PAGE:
Are you looking for a great book to share with a middle reader in your life? (Psst! You will love these, too!) Dig into the four finalists for this year’s New-York Historical Society Children’s History Book Prize and visit us here on the blog to meet each of the authors and hear more about their writing process. Most importantly, vote in our online reader poll (live in April) to help us choose a winner!
What do winning books of our Children’s History Book Prize have in common?
When we choose our finalists and winners, we are looking for complex and relatable characters, well-researched and historically accurate content, and literary stories. We also love it when readers learn something new about American history, or are surprised in some way by the story. As you get ready to vote in our online reader poll in April, read thoughtfully and think deeply about what makes each finalist great.
How is the winning book chosen?
Each year the Children’s History Book Prize winner—a book that celebrates the best in American history literature for middle readers—is chosen by a jury of historians, librarians, educators, families with middle readers (ages 9–12), and all of you reading at home! We’ll compile your votes in our online poll and collectively count them as one jury member vote.
This year’s top picks
This year our four finalists include fiction and nonfiction books featuring protagonists male and female, old and young, from diverse backgrounds—with stories set in communities all throughout the United States that span two centuries of American history. In alphabetical order, this year’s finalists are:
Facing Frederick by Tonya Bolden
Frederick Douglass wanted to be viewed as more than an escaped slave, and this narrative about a well-known figure feels fresh thanks to Tonya Bolden’s skilled storytelling. It fully captures his outsized personality and provides clarity for nuanced episodes such as his disagreements with William Lloyd Garrison, his refusal to support the colonization movement for African Americans to relocate outside of the United States, and his reservations about John Brown’s raid. It is a spirited biography that fully honors its redoubtable subject. – starred Kirkus Review, December 2017
Front Desk by Kelly Yang
A small room behind the office of the Calivista Motel is home for fifth grader Mia Tang and her parents. The Chinese American family works bone-numbing hours cleaning rooms, fixing problems, and managing the front desk. Troubles check in from every direction: at home, where Mia’s mom belittles her love of writing; at school, where bullies and lies surround her; and at the motel, where the family battles financial ruin. Yet along the seemingly endless roller coaster of poverty, hope appears in small places. Many readers will recognize themselves or their neighbors in these pages. – starred Kirkus Review, March 2018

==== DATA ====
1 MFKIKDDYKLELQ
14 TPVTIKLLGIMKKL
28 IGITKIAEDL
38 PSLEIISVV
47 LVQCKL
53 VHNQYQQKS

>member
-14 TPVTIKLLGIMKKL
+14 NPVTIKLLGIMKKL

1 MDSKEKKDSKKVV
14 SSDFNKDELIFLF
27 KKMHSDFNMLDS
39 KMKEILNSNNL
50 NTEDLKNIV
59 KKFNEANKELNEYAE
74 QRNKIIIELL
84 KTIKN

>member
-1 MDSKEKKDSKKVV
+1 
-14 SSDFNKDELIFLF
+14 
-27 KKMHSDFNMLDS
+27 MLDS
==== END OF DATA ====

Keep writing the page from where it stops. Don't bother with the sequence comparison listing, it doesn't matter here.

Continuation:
The Journey of Little Charlie by Christopher Paul Curtis
A few weeks after Little Charlie Bobo’s father passes away, Cap’n Buck—the overseer of the plantation on which they farm—tells the 12-year-old and his ma that the elder Charlie Bobo had taken a down payment on a job to recover lost property. As a result, Charlie unwittingly partners with a man known for his cruelty on a mission to track enslaved people. Newbery winner Christopher Paul Curtis once again successfully draws on the stories about enslaved people who found freedom in Canada. By seeing the story through the eyes of a poor white boy and a white overseer, readers confront how so many were connected by slavery. Curtis demonstrates in dramatic fashion how much the formerly enslaved valued their freedom and what they were willing to do to help one of their own remain free. – Kirkus Review, December 2017
Out of Left Field by Ellen Klages
Katy calls herself Casey and tries out for Little League as a boy. She makes the team, but her ruse is discovered, and she is ruled ineligible. Katy doesn’t give up and in a reply to her letter to Little League headquarters, she is informed that the game had always been solely for males. Determined to find proof that girls played baseball, Katy meticulously begins her research, enlarging her parameters to dovetail it with an assigned fifth-grade project. Ellen Klages seamlessly interweaves Katy’s research with the world-changing events of 1957, from Sputnik to Little Rock, allowing readers to access the information with Katy. – starred Kirkus Review, March 2018
Written by Alice Stevenson
Director, DiMenna Children’s History Museum